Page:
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Bow to the voter - The Indian Express

Editorial ()
March 4, 1998

Title: Bow to the voter
Author: Editorial
Publication: The Indian Express
Date: March 4, 1998

Whatever the other ambiguities. of the 1998 elections - and there
are many -- the Congress cannot complain of a lack of clarity
about its own verdict. The party has improved its tally from
1996, but the message clearly is for it to sit in opposition for
the term of this Lok Sabha. Any attempt to deny that and make
misguided attempts at forging a coalition with the United Front,
a force which has been far more unequivocally discredited than
the Congress, would be suicidal. It will make sure that the
further decline of the grand old party, just about arrested,
begins anew with accelerated momentum. It is heartening that
Congress stalwart Sharad Pawar, flush with his spectacular
victory in Maharashtra, has said that a tally of 245 or more for
the BJP and its allies implies that the prerogative to form the
government belongs to that grouping. But he needed to have gone
further. Whether or not the BJP and allies crossed the 245 mark,
the BJP still is clearly the single largest party, and the
Congress would take liberties with that fact at its own peril.
here is the other matter of convincing a party rank and file
desperate for power after nearly two years of deprivation and the
prospect of several more. But the Congress, if it is to survive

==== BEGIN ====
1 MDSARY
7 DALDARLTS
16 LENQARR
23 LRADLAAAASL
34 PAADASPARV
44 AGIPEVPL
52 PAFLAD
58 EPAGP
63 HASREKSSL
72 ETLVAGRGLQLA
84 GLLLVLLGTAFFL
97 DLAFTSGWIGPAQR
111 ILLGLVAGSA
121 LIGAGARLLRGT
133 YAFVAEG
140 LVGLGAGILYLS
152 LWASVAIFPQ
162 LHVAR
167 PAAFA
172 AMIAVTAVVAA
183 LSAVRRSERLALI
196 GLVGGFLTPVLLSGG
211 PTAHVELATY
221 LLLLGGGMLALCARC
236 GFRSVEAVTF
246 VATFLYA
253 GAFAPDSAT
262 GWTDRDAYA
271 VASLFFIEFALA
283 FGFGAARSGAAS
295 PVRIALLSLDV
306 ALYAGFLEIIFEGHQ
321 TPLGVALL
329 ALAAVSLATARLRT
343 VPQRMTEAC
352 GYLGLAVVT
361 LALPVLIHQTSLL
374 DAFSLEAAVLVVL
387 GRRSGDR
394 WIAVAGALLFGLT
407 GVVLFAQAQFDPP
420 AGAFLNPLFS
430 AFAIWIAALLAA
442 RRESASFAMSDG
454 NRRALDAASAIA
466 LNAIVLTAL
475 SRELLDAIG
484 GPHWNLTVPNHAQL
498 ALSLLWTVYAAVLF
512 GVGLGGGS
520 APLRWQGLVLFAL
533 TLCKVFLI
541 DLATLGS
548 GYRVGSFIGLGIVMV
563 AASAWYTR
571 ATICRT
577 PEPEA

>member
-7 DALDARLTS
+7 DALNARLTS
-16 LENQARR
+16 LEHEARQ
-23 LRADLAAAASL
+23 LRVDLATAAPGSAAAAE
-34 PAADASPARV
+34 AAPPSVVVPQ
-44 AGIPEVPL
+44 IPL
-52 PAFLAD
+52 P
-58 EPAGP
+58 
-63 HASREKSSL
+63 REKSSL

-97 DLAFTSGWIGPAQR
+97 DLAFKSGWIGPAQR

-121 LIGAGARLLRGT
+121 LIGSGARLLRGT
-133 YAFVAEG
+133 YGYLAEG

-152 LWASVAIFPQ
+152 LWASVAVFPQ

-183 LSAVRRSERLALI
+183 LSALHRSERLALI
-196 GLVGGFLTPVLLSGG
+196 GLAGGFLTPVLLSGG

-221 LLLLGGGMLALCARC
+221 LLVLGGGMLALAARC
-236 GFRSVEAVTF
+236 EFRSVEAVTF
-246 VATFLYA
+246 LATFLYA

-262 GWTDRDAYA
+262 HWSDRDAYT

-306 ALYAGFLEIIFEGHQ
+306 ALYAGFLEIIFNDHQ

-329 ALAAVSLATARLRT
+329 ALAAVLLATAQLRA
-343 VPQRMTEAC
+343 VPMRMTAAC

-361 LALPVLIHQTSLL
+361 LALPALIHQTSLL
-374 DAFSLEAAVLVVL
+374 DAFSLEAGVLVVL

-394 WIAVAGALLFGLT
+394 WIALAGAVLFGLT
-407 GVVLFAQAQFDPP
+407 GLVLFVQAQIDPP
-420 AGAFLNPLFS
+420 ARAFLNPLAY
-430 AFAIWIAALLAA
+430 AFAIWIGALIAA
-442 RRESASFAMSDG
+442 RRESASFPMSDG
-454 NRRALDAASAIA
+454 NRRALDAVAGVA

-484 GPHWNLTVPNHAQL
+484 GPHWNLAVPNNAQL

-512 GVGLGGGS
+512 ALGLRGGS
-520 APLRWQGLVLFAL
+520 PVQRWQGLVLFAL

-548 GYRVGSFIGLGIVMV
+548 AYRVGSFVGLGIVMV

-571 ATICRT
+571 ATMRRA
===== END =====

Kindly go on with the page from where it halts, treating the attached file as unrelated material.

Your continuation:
in any meaningful way, must make that effort. The electorate has
handed it an opportunity to win a new lease of life. This has
been the result of at least three factors: disgust with the UF,
disenchantment with the BJP and its allies in Maharashtra and
Rajasthan, and the one-time bonus of Sonia Gandhi's campaign.
Importantly, the Sonia "magic" has been seen to work not in a
vacuum but only where the party already had a strong
organisational presence. Where the incumbents fell from grace, it
became even more pronounced, such as in Maharashtra. What Sonia
has done is win a beleaguered party a much-needed reprieve. It
is now up to that party to use this reprieve to sit -
constructively for a change - in opposition, introspect and work
on itself. Or it can fritter its energies in trying to forge an
immoral coalition which in any case would be doomed to a short
life, and sign its own death warrant in the longer term.

The crux of the Congress' predicament is that looking to a
charismatic leader without party rejuvenation and programmatic
reinvention will do nothing for it. What is more. Sonia was a one-
trick pony and cannot come to its rescue any more. That would not
have been the case had she led it to victory. As it happens, she
has made a difference on the margin, but she has also finished
herself as the Congress' much-vaunted inspiration. The Congress'
fortunes apart, Sonia Gandhi's fortunes as the party's presiding
deity look none too good. And so, at a moment when the party can
sigh with relief at having escaped disaster while ruing Sonia's
failure to win it the country, the Congress will begin grappling
with its familiar leadership crisis. An obvious candidate is at
hand in Sharad Pawar after his new win. But given the Congress'
talent for torturing itself, the matter will not be resolved
painlessly. Yet the party, if it can suppress its short-term
ambition, has time on its side. If it accepts remaining in
opposition as long as it must, it can stop trying to lead or
dislodge governments and work on giving itself a future for the
21st century.

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